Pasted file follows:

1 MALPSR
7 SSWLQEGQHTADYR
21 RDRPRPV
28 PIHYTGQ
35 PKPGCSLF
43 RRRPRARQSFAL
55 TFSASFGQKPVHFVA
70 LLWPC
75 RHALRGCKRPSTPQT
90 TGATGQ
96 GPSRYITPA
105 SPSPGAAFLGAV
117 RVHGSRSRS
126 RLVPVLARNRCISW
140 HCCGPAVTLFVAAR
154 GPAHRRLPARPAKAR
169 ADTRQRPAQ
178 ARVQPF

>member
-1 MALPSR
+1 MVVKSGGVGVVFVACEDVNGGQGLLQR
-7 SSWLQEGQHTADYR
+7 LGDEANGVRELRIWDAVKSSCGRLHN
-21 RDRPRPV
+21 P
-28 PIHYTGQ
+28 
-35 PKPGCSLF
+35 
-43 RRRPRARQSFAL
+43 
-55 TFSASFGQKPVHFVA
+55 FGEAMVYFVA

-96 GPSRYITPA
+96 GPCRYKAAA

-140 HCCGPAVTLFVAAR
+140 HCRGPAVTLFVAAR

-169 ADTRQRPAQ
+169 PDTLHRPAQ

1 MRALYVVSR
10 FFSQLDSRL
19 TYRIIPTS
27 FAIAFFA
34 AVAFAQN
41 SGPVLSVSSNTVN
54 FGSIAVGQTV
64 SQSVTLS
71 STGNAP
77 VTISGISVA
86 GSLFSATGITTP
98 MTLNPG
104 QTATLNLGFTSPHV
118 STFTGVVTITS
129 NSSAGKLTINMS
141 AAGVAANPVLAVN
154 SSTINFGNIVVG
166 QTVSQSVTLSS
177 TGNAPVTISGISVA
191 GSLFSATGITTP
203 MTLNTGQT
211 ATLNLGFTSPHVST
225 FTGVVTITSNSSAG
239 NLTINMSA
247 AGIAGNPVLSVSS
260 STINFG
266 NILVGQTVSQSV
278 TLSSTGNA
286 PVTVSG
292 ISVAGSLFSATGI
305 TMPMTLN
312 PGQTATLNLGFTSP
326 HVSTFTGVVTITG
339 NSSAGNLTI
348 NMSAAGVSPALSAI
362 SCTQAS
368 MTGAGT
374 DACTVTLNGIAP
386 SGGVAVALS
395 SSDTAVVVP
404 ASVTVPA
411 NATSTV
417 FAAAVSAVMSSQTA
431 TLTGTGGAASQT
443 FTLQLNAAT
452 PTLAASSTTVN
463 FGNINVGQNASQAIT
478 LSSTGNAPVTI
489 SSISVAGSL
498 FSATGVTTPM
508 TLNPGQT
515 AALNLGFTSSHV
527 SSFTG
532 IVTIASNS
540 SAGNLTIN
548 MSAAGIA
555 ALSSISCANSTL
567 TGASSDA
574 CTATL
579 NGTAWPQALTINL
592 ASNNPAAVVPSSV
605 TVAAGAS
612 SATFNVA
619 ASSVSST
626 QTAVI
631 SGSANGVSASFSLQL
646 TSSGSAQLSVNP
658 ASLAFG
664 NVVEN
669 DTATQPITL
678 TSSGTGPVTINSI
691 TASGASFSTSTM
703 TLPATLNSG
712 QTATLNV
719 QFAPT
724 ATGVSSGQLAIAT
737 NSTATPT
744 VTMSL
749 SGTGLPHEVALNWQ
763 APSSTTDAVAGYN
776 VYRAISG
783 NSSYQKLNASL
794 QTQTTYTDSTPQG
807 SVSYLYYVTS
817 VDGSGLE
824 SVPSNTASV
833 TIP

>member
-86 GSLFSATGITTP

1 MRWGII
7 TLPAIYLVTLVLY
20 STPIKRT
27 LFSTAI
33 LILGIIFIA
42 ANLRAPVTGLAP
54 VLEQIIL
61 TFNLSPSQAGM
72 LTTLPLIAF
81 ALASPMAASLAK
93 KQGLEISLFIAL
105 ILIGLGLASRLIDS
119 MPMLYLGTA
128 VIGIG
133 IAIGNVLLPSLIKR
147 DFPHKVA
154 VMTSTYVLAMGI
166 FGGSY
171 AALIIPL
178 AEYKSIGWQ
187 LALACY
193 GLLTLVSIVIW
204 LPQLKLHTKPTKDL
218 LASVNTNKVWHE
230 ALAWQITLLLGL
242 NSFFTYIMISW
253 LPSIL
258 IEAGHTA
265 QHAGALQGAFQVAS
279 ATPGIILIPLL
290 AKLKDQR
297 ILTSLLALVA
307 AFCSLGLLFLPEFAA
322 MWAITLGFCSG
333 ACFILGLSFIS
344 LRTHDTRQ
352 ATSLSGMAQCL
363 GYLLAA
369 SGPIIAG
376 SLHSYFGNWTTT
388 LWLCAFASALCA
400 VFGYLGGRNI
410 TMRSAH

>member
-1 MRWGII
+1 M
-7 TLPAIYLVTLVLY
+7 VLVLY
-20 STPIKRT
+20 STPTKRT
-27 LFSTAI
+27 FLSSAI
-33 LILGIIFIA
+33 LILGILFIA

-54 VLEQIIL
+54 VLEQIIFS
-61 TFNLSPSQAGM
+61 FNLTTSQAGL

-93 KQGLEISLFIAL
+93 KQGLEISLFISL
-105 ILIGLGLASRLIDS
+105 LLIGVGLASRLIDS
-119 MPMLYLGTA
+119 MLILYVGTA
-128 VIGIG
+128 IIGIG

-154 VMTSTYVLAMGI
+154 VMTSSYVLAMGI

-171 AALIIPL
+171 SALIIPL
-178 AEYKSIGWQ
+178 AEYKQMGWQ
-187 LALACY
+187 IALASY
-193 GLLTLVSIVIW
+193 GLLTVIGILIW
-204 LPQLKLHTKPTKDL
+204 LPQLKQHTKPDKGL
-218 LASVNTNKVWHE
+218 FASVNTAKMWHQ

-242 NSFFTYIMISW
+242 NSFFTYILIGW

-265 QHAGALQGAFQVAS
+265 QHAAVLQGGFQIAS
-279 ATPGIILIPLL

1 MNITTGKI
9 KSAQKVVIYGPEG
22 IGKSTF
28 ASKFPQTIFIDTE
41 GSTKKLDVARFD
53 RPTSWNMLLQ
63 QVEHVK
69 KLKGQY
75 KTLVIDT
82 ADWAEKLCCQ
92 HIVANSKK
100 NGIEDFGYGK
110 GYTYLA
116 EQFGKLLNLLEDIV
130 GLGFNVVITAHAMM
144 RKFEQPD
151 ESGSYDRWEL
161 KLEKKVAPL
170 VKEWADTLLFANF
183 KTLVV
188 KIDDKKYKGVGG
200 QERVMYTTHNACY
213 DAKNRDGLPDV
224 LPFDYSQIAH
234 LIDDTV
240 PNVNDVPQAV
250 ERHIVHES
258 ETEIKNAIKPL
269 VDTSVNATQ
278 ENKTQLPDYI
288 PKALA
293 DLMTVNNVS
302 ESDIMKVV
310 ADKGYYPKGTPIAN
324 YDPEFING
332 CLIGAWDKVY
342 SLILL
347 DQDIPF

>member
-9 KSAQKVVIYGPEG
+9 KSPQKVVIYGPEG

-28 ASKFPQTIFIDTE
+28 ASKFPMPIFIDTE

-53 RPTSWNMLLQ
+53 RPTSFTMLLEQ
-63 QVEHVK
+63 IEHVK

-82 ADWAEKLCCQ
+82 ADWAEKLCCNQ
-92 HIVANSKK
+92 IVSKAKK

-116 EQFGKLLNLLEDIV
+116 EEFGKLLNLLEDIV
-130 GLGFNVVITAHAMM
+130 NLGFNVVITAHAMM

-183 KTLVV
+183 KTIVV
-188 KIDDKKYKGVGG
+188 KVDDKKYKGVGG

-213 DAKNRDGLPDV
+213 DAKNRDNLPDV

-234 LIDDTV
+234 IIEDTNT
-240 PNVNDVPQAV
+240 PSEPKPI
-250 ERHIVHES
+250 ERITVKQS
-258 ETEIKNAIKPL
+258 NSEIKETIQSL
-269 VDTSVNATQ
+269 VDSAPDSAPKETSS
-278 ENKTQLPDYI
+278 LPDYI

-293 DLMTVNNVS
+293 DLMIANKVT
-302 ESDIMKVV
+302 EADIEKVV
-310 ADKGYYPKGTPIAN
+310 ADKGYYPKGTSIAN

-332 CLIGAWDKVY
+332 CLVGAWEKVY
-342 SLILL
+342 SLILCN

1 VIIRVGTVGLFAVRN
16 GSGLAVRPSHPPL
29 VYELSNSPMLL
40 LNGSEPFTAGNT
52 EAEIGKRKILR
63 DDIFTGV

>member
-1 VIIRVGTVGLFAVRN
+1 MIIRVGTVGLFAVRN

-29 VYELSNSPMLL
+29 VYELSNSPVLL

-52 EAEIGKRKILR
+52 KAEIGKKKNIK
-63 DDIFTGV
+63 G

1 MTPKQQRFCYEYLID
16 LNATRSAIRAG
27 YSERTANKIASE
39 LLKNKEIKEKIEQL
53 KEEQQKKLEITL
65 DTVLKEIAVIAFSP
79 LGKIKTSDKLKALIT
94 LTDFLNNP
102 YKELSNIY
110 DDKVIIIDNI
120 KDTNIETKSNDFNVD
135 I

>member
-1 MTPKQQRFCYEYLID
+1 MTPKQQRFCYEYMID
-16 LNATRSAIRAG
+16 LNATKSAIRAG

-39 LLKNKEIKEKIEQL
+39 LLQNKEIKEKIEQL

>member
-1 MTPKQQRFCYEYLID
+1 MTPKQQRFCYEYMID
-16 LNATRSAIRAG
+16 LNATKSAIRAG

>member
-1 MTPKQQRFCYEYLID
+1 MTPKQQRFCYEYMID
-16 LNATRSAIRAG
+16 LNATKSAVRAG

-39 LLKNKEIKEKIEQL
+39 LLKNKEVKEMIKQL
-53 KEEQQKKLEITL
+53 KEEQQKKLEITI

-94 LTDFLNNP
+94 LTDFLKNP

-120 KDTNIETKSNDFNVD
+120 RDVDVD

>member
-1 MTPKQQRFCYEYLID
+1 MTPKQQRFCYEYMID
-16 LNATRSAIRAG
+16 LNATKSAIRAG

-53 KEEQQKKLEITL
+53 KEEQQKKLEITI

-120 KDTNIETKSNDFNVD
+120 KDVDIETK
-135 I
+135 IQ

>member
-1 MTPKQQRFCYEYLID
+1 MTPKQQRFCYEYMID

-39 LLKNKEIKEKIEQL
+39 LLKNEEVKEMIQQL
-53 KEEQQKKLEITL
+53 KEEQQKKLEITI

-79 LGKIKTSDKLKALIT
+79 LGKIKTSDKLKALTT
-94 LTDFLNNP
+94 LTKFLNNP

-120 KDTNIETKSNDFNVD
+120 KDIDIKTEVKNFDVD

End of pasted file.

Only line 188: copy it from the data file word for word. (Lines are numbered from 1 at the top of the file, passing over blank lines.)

+93 KQGLEISLFISL